Team Building Exercises - the Old and the New
At some point in your career, you have probably been involved in some type of team business exercise. Whether it was attending a weekend retreat or it involved you and some of your co-workers learning to rely on one another during an afternoon meeting, the goal was likely the same.
Regardless of whether you actually enjoyed the experience, the important question is what you took away from it. Once you returned to the office, did you implement what you learned or did you go back to the same behaviour? Far too often, many team building exercises are planned without any real thought or goal. The activities are simply seen as a way to take a break from the office, but once back in the workplace, many employees fail to utilise any of the lessons they learned.
Planning is important
Without a solid plan in place, team building can actually be a waste of time and resources. When planned properly; however, team building can provide your employees with the chance to truly learn to rely on one another and become a more cohesive, productive team. In the process, your employees can take advantage of the opportunity to develop critical strengths while addressing weaknesses that could hold your company back from accomplishing important objectives.
What type of team building exercise should I use?
There are innumerable team building exercises that can be used to address an array of issues. One of the most traditional team building exercises is the survival scenario. The goal of this exercise is to improve communication skills. As the team learns to work together to survive the scenario given them, they also learn to work together as a true team.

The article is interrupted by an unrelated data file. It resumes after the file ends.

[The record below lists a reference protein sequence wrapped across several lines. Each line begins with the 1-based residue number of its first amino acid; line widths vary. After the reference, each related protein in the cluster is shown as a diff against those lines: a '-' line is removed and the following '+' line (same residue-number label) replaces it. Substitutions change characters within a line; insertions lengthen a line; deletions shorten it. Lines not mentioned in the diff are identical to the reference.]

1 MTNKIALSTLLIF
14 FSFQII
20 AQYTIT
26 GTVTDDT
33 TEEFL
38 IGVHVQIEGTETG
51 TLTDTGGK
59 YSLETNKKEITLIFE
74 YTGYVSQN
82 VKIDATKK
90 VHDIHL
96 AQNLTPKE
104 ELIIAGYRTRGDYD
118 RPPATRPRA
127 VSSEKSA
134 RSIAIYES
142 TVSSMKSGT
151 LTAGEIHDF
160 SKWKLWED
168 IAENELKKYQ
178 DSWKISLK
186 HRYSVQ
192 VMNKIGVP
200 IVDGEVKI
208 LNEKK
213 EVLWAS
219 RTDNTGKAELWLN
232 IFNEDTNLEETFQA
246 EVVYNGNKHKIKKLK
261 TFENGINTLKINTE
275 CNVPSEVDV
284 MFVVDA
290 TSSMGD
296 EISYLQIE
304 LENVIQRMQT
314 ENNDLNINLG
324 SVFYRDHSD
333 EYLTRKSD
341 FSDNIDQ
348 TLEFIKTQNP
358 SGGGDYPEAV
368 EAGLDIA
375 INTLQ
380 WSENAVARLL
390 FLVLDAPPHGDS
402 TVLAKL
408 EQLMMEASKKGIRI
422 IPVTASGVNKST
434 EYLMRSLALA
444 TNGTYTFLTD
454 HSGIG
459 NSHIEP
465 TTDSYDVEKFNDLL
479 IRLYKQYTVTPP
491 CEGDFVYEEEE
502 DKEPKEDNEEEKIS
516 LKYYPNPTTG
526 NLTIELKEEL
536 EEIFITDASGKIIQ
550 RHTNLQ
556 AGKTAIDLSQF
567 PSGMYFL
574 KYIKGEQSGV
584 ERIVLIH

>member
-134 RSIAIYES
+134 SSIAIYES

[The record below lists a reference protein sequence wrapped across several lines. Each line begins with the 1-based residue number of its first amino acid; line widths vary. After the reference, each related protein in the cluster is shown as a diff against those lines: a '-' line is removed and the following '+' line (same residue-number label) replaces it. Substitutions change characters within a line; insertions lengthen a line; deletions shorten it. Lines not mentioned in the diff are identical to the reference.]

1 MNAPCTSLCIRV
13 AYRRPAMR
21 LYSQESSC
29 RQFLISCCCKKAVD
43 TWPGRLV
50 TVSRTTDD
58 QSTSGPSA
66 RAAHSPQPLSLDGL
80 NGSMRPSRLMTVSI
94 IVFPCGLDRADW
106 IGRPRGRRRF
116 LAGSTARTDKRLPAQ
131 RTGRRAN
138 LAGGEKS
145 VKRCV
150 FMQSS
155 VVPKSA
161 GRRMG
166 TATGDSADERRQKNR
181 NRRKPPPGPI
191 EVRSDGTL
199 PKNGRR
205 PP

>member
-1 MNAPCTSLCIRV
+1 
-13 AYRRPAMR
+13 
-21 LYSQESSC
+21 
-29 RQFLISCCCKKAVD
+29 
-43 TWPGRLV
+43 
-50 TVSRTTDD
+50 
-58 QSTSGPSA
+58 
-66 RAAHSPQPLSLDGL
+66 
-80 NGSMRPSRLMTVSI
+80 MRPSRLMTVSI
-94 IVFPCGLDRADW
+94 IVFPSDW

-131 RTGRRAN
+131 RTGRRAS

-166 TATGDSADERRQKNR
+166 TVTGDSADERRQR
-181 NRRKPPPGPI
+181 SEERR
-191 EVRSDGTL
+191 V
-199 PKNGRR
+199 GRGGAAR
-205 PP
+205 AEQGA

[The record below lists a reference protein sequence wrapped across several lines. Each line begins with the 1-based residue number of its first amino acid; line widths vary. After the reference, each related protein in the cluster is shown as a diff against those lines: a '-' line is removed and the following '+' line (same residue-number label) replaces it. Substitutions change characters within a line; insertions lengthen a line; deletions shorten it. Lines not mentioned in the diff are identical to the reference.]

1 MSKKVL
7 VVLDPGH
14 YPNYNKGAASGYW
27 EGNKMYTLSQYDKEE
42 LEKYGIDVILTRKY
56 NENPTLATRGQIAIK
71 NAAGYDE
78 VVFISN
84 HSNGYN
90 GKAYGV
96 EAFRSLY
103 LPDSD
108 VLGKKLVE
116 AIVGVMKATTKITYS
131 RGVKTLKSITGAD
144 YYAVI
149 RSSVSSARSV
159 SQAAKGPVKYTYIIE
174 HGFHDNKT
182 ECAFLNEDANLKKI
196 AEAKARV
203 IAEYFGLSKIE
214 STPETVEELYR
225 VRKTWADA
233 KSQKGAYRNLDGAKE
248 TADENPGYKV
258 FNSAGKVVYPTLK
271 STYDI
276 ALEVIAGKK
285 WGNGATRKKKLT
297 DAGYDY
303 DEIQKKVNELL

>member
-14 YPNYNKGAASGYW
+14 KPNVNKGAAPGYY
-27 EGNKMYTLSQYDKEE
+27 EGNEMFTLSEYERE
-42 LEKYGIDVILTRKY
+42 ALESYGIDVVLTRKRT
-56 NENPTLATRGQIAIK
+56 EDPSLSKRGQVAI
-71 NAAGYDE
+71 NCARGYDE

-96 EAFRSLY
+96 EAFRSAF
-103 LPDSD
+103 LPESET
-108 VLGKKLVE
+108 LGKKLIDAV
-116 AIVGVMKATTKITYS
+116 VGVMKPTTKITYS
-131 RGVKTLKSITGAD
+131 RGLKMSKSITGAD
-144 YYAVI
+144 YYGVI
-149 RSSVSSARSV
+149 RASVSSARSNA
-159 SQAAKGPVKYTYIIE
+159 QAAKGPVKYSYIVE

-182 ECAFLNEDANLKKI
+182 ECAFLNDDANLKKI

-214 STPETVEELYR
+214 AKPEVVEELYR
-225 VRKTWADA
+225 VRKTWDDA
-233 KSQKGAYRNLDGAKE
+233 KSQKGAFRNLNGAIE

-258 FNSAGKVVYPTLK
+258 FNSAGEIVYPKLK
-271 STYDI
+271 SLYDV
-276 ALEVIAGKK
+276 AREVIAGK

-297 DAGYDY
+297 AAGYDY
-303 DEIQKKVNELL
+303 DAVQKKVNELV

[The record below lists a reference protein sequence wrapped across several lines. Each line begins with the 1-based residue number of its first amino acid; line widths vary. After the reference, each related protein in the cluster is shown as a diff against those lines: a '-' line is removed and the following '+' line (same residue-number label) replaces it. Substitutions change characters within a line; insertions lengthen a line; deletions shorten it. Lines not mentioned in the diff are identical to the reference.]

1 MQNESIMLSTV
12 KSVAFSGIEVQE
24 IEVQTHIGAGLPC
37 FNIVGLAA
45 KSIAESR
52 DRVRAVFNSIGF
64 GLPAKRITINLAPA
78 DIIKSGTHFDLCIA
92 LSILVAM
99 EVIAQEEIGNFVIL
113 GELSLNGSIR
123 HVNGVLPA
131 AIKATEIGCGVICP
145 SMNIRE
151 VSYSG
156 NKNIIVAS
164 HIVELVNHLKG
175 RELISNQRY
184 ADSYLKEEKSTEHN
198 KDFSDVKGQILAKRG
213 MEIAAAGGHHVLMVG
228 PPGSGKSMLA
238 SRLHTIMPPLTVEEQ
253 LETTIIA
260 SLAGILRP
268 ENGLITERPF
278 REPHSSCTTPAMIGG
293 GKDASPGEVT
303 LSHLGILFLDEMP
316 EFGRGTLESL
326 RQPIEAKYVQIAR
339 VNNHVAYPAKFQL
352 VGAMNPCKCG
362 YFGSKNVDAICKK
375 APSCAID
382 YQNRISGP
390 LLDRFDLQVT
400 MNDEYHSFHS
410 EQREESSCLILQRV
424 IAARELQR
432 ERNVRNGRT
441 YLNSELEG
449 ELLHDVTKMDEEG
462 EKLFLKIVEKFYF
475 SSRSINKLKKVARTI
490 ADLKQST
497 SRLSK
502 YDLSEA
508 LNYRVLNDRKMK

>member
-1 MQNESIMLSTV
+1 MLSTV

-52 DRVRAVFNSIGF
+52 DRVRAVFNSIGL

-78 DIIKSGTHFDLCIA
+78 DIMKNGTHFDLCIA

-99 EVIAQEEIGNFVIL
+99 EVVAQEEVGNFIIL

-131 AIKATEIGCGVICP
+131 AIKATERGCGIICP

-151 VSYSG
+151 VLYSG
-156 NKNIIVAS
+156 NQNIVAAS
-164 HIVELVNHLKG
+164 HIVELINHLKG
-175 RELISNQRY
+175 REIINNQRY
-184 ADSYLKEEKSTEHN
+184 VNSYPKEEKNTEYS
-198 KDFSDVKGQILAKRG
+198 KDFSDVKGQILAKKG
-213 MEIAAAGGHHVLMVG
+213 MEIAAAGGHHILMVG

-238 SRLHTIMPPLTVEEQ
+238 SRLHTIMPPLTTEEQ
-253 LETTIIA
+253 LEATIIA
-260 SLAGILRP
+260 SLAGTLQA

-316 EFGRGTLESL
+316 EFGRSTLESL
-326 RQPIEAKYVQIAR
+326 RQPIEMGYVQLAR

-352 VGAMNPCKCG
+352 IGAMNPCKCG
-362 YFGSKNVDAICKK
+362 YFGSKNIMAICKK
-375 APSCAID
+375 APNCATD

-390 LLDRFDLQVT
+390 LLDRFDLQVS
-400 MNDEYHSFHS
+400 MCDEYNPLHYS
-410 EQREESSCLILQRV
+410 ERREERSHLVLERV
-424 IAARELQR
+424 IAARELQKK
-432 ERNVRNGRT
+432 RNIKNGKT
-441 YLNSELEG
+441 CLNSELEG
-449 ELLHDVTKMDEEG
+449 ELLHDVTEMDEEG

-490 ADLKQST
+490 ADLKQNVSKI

Eliminating labelling and stereotyping is becoming increasingly important in today's business world. The Stereotype Party is a fun team building exercise that works well for medium-sized and even large groups. Name-tags are used for producing various personality types. The tags are then pinned to the back of each participant so that each person can see everyone else's tags but not their own. The goal is to determine which personality type is on your back by asking questions. Only yes or no answers are allowed.
Many team building exercises are aimed at building trust and interdependence. Of course, most of us are all familiar with the exercise that requires each person to fall backward, trusting that their team members will catch them. A twist on that game is the Human Spring. In this game, group members are asked to stand facing one another in pairs. They are then asked to touch their palms together and begin to gradually start leaning toward one another. Eventually, they will hold up one another. Everyone is then instructed to move their feet back further and further so that they must depend completely upon their partners in order to remain standing upright.
Establish a goal
Regardless of what your ultimate goal may be through team building exercises, it is important to establish a goal early, particularly relevant take away points. When properly planned, team building exercises can help your team to learn how to rely on one another for greater efficiency and productivity.